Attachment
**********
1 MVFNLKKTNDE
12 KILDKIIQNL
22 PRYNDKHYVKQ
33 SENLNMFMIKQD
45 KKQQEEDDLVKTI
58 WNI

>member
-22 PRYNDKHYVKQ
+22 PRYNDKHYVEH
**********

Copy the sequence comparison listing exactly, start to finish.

1 MVFNLKKTNDE
12 KILDKIIQNL
22 PRYNDKHYVKQ
33 SENLNMFMIKQD
45 KKQQEEDDLVKTI
58 WNI

>member
-22 PRYNDKHYVKQ
+22 PRYNDKHYVEH